|2003 Z06 Hard Top
|Original List Price:
|Tune Up Cost:
|$68 x 8
|Chassis Number Location:
|Driver’s side dash at windshield
|Engine Number Location:
|Pad forward of cylinder head on right side
|National Corvette Restorers Society6291 Day RoadCincinnati, OH 45252
|2003 Corvette 50th Anniversary coupe2006 Corvette Z061995 Corvette ZR-1
This car was bid to $19,000 and did not sell at Mecum’s annual auction in Des Moines, Iowa, on July 18, 2009.
With new-car dealers begging for sales, GM on federal life support, and the government prodding us with the “cash for clunkers” program—all occurring during the timeframe of this auction—it was a lousy time to try to sell a C5 Corvette, and especially a Z06.
While the Z06 cost substantially more than the standard Corvette when new, today resale values have all but reached parity. Perhaps one of the biggest reasons is due to the march of technology. The base-level C6, when introduced in 2005, reached near equality to the C5 Z06 in the horsepower race in one fell swoop. And it could be had with a slushbox transmission option. It took a year for the Z06 to get back to the top of the horsepower heap in 2006, with 505 ponies.
Today, we are back to the current state-of-the-art Z06 playing second fiddle again, now to the ZR1. Indeed, several automotive pundits in all forms of media will tell you that the best choices in a C6 are the ZR1 and the base model (even inclusive of the new 2010 Grand Sport), and that the Z06 is the caboose in the train. The base model has similar performance for less money, and the ZR1 is the Götterdammerung of performance on a global market basis that puts it in the top ten list of all performance cars—money be damned. This gives the impression of the Z06 being something of a compromise.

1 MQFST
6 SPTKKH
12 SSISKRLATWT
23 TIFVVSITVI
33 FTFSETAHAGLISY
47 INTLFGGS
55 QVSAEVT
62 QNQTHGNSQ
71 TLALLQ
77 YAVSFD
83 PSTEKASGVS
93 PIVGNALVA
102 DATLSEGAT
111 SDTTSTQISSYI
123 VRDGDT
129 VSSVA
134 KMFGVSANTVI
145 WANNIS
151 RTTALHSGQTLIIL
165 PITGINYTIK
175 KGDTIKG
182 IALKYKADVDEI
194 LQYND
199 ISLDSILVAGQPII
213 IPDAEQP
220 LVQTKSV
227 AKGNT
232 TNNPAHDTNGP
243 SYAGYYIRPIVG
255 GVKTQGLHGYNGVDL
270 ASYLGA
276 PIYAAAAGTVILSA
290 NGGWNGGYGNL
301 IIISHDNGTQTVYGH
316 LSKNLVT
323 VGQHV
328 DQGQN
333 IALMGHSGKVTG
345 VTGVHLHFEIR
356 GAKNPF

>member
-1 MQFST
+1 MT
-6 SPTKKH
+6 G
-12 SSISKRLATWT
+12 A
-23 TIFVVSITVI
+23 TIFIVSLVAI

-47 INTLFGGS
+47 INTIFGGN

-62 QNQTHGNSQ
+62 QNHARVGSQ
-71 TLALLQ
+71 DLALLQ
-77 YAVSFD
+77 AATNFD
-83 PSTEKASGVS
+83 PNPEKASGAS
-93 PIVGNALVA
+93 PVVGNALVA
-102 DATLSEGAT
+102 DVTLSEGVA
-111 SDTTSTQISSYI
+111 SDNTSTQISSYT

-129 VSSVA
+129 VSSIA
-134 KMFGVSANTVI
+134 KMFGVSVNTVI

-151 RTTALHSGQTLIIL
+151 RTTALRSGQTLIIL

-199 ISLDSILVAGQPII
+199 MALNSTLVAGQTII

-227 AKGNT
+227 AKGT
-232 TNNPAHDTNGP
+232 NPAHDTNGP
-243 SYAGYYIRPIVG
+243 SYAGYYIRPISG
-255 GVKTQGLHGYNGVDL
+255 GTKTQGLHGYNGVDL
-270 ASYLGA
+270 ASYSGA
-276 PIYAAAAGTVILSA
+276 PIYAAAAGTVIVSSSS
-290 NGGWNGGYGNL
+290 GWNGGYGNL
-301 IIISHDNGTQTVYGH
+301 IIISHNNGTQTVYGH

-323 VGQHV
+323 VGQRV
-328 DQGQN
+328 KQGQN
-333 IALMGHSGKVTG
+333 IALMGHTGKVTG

The hard top proved to be unpopular
In addition, the C5 Z06 could only be had with one body style: the close-coupled hard top coupe. It proved to be an unpopular body; it had the fewest sales in the years that all three body styles were available in the base model before the hard top was made Z06-only. The hard top has the same interior as the convertible, with severely limited in-cabin storage. While this is tolerable for the drop top (hey, you could just lower the roof to take home those 2x4s you bought at Home Depot), the hard top is good only for a weekend’s set of maps in the cockpit and Barbie-doll-sized luggage in the trunk.
When I was shopping for a C5, the hard top in any flavor was flat-out off my list, as I prefer to have some access to the rear cargo area while on the road (such as reaching behind the seat for a can of pop in the cooler). And I like the cargo-swallowing abilities of the hatchback.
(As an aside, I’ve always had an issue with the naming conventions on the hard top vs. the coupe on the C5 and C6 Corvettes. I feel the hard top is actually more of a close-coupled coupe, something of a 21st century three-window coupe, and it should’ve been named so, yet hard top stuck, denoting a plastic version of the rag top that doesn’t move. Along those lines, the coupe should’ve been called the fastback that it really is. Actually, as far as the SAE is concerned, it’s truly a hatchback, but the Corvette marketing folks would probably have me drawn and quartered for even suggesting that.)